(2011) Fantasy (CBS) Alex Pettyfer, Vanessa Hudgens, Neil Patrick Harris, Mary-Kate Olsen, Peter Krause, Dakota Johnson, Eric Knudsen, Lisa Gay Hamilton, Roc LaFortune, Gio Perez, David Francis, Miguel Mendoza, Steve Godin, Julie Dretzin. Directed by Daniel Barnz
People can be incredibly shallow; we make value judgments based on what we see alone. The way a person looks really does influence how they are treated in life which is often inversely true to how they deserve to be treated. Beauty is often skin deep, although not always.
Kyle (Pettyfer) seems to have it all. The son of a well-known local news anchor (Krause), he attends an exclusive Manhattan private school – an academy, don’t you know. He is running for the Green Committee chairman on a platform that beautiful is better. He doesn’t really care a whit about the environment – he just wants the position for his transcripts so that colleges will think better of him.
He wins but not by as great a margin as he would like to; that’s because the local Goth, Kendra (Olsen) has defaced his posters and badmouthed him. He concocts a plan to humiliate her at a party but that’s a bad idea; you never know when a Goth is a real, live witch who can afflict you with a curse. In Kyle’s case, the curse is to be ugly for a year; if he can find someone to say “I love you” by the year’s end, he’ll revert back to his handsome self. If not, he will be doomed to live that way forever.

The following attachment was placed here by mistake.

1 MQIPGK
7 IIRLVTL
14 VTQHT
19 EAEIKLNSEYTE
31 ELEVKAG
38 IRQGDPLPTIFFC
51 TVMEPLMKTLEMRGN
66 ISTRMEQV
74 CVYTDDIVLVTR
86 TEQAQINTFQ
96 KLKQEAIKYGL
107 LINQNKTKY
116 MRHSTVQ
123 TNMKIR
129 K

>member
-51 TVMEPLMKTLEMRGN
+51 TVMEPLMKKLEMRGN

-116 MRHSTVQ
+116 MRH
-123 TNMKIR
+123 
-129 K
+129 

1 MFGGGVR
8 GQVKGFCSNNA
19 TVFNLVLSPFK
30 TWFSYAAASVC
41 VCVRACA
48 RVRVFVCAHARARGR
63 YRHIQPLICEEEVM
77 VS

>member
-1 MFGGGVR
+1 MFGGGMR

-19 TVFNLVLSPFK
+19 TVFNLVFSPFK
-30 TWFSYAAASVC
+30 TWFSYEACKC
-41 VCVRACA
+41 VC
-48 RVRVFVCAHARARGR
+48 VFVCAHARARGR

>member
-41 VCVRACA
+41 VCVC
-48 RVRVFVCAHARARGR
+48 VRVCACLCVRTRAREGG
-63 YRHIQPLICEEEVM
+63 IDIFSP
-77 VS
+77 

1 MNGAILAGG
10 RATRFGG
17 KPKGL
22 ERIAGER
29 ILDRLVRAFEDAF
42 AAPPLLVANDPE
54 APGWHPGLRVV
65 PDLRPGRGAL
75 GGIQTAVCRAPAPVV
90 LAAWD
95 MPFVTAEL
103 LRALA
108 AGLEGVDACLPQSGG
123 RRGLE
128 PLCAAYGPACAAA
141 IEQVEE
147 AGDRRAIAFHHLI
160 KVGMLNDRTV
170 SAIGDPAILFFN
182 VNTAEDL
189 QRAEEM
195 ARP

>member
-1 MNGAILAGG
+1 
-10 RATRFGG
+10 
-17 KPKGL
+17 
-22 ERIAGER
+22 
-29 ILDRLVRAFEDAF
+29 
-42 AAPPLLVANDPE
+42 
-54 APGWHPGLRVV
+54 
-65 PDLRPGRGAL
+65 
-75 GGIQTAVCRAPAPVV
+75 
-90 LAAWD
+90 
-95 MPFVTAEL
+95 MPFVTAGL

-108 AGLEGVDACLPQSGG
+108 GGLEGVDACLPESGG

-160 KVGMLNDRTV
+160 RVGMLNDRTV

So Kyle becomes afflicted with tattoos that seem irremovable; gashes with metallic staples in them, as well as boils and bubbly flesh as well as a bald head; all his sexy hair falls away. His dad is horrified; he takes him to doctors who basically tell him nothing can be done. Rather than take his son home, he banishes him to a townhouse on the Hudson where he claims he will visit from time to time, but never does. Apparently, the rotten apple doesn’t fall far from the blighted tree.
Kyle, now going by the name of Hunter, is not alone in his exile; his housekeeper Zola (Hamilton) is sent along to see to his needs and a private tutor, the blind Will (Harris) is hired to take care of his schooling. None of this helps Kyle, who is brooding and angst-ridden. You can tell this because of the many montages set to moody emo songs.
However, there is hope; the lovely Lindy (Hudgens), a scholarship student who is not wealthy (although she is beautiful) who is forced to stay with Hunter and his crew when her drug-addicted dad (LaFortune) falls afoul of a drug dealer (Perez) – it’s a long story. As she begins to see the inner Hunter (who builds her a greenhouse on the roof of the brownstone to give her an idea of how sensitive he’s become), she begins to fall for the young man but the year is running out and before long, Kyle may remain Hunter…forever.
I have always had a problem with the whole Beauty and the Beast story, upon which this is based (it’s actually based on a young adult novel that was based in turn on the story). It doesn’t have the courage of its own convictions. We all know that the point of it is supposed to be that beauty is only skin deep, but how does that compute when the happily ever after has the beast returning to his handsome outer self?
The movie plays to all the teenage arrogances that piss off most adults. There is a hipper-than-thou vibe which is mildly irritating that comes from having characters who are mostly too rich and too pretty to give a crap about anything else other than their own selves and that never really changes much in the movie.